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The volumes which we are about nounced on an appeal to time—“No to notice, form part of the course of doubt but we are the men, and wisdom lectures on the Literature of France, shall die with us,” was, perhaps, the delivered by Villemain in his capacity only scriptural text to which the men of professor at the Faculté des Lettres of letters of the eighteenth century in Paris, in 1827. They embrace the gave their unqualified and universal first and the most interesting portion assent. And yet this complacent selfof the literature of the eighteenth cen. confidence has been found fallacious ; tury; the period of invention and bold the criticism of the nineteenth century philosophical speculation, when litera. has not only lowered from their pride ture, suddenly emerging from the rank of place the popular favourites of the of an art, became in truth what Bo. eighteenth, but, as there is reason to nald calls “the expression of society' believe, unduly degraded them below -a power in the state of vast and im- their just level, from the not unna. medíate influence both for good and tural reaction produced by a lotal evil; the only power, indeed, which on position of critical views. One lesson preserved its energy and activity amidst may at all events be gathered, even in a period of social decline. The three the outset, from these revolutions of volumes which complete the course, opinion. Let no nation, or age, flatter and in which the author traces the itself that it has succeeded in fixing literary history of the eighteenth cen.

the standard of critical taste. 'The tury up to the period of the Revolu. canons of criticisin inay be, in their tion, when a new character was, in main points, invariable, as founded on many respects, impressed upon it, will universal principles of our nature, but it form the subject of a future article. is in their practical application that the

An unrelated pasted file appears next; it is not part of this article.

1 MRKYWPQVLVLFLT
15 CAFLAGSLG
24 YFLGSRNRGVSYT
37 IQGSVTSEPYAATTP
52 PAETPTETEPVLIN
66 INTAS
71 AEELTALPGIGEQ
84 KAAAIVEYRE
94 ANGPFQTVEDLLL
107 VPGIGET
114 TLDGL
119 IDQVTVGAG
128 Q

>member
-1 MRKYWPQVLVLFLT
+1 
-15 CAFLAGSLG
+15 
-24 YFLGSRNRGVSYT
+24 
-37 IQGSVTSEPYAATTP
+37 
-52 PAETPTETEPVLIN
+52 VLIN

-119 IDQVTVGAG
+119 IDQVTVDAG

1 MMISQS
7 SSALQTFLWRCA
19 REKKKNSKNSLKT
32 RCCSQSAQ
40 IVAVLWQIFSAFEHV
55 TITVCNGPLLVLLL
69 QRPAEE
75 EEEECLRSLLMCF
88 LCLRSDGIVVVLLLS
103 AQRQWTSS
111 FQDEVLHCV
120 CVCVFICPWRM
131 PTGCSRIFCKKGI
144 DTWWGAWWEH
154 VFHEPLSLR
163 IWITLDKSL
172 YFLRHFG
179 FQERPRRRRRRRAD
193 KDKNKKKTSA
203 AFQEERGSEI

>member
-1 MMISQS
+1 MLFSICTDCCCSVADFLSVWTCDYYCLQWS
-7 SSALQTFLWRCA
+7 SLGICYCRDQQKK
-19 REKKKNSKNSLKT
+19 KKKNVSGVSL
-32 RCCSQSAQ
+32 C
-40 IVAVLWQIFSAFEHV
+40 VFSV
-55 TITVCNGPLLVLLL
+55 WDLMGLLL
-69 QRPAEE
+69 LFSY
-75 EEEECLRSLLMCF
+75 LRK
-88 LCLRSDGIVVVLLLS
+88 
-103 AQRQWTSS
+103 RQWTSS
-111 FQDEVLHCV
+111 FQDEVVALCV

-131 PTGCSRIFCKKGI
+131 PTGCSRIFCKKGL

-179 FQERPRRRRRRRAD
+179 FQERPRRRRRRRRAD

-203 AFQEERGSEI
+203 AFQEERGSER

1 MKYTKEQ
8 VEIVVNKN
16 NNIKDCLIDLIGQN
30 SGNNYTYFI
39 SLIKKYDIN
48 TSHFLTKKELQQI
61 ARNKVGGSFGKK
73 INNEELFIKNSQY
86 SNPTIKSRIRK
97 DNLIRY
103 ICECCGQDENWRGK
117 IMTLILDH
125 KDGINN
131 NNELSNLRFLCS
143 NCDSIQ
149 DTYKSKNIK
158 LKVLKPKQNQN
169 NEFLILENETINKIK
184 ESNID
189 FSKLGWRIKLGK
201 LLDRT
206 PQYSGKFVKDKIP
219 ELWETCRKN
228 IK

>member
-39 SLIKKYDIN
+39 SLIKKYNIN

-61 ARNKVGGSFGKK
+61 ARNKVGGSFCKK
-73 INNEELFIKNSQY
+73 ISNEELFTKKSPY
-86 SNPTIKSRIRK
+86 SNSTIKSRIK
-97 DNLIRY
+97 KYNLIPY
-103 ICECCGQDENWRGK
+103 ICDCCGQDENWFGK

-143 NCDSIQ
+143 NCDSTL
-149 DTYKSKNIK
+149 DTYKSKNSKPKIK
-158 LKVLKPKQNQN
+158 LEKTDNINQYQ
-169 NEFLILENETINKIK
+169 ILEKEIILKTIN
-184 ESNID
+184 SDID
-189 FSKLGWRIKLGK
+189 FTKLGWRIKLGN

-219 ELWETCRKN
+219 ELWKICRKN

Looking back on the high preten. difficulty occurs. And there all experisions of the eighteenth century, and ence teaches us, that no one age can feel the self-complacent confidence which the least assurance that its judgınents, its critics and writers seemed to en. derived as they are from a thousand tertain of their own superiority to all minute circumstances of manners, hawho had gone before, if not also to bits, and opinions, unknown to its pre. all who were to follow them, it is an decessors, can be in any way binding object of great interest to compare, on their surcessors; or that there is with the assistance of the lights de- any impassable limit in critical georived from experience, their estimate graphy--any spot where the poet or of their own merits and pretensions, the philosopher may pause, as at the with the sentence which has been pro- Pillars of Hercules, and say,

Cours de Littérature Française. Par M. Villemain, Membre de l'Académie Fran-
çaise, Professor à la Faculté des Lettres à Paris. Tableau du Dix-huitième Siècle,
Première Partie. 2 tom. 1838.


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